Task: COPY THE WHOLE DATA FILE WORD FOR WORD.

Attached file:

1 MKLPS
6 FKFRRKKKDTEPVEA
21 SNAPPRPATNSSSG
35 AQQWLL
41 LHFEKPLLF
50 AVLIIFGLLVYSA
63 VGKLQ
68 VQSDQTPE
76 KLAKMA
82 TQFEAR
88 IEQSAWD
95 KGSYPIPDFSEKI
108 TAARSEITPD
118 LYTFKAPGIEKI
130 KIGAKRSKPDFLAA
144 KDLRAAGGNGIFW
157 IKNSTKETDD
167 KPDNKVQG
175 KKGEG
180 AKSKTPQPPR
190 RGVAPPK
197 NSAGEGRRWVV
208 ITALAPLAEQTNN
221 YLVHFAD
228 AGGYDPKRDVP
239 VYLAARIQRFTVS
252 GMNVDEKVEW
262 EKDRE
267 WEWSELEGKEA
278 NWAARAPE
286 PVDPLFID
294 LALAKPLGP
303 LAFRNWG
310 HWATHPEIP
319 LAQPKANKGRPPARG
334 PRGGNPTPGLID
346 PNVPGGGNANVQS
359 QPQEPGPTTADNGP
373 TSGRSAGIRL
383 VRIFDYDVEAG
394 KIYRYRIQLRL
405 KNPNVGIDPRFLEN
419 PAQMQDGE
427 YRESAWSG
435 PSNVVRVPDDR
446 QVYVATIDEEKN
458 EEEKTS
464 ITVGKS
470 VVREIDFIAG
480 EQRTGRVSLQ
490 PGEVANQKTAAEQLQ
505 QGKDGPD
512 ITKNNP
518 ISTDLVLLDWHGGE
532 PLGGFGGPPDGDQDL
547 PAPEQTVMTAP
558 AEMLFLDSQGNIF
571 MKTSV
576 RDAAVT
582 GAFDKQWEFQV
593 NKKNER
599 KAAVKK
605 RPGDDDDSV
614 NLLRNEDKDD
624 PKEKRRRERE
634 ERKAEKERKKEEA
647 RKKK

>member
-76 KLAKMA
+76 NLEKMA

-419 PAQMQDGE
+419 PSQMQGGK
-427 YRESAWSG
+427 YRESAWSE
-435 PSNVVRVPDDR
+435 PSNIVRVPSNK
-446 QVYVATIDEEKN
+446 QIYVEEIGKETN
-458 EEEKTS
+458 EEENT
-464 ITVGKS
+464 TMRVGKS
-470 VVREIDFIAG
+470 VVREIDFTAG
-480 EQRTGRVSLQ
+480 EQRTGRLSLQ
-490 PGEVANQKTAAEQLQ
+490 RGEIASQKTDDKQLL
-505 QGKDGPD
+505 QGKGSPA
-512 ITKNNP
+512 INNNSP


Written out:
1 MKLPS
6 FKFRRKKKDTEPVEA
21 SNAPPRPATNSSSG
35 AQQWLL
41 LHFEKPLLF
50 AVLIIFGLLVYSA
63 VGKLQ
68 VQSDQTPE
76 KLAKMA
82 TQFEAR
88 IEQSAWD
95 KGSYPIPDFSEKI
108 TAARSEITPD
118 LYTFKAPGIEKI
130 KIGAKRSKPDFLAA
144 KDLRAAGGNGIFW
157 IKNSTKETDD
167 KPDNKVQG
175 KKGEG
180 AKSKTPQPPR
190 RGVAPPK
197 NSAGEGRRWVV
208 ITALAPLAEQTNN
221 YLVHFAD
228 AGGYDPKRDVP
239 VYLAARIQRFTVS
252 GMNVDEKVEW
262 EKDRE
267 WEWSELEGKEA
278 NWAARAPE
286 PVDPLFID
294 LALAKPLGP
303 LAFRNWG
310 HWATHPEIP
319 LAQPKANKGRPPARG
334 PRGGNPTPGLID
346 PNVPGGGNANVQS
359 QPQEPGPTTADNGP
373 TSGRSAGIRL
383 VRIFDYDVEAG
394 KIYRYRIQLRL
405 KNPNVGIDPRFLEN
419 PAQMQDGE
427 YRESAWSG
435 PSNVVRVPDDR
446 QVYVATIDEEKN
458 EEEKTS
464 ITVGKS
470 VVREIDFIAG
480 EQRTGRVSLQ
490 PGEVANQKTAAEQLQ
505 QGKDGPD
512 ITKNNP
518 ISTDLVLLDWHGGE
532 PLGGFGGPPDGDQDL
547 PAPEQTVMTAP
558 AEMLFLDSQGNIF
571 MKTSV
576 RDAAVT
582 GAFDKQWEFQV
593 NKKNER
599 KAAVKK
605 RPGDDDDSV
614 NLLRNEDKDD
624 PKEKRRRERE
634 ERKAEKERKKEEA
647 RKKK

>member
-76 KLAKMA
+76 NLEKMA

-419 PAQMQDGE
+419 PSQMQGGK
-427 YRESAWSG
+427 YRESAWSE
-435 PSNVVRVPDDR
+435 PSNIVRVPSNK
-446 QVYVATIDEEKN
+446 QIYVEEIGKETN
-458 EEEKTS
+458 EEENT
-464 ITVGKS
+464 TMRVGKS
-470 VVREIDFIAG
+470 VVREIDFTAG
-480 EQRTGRVSLQ
+480 EQRTGRLSLQ
-490 PGEVANQKTAAEQLQ
+490 RGEIASQKTDDKQLL
-505 QGKDGPD
+505 QGKGSPA
-512 ITKNNP
+512 INNNSP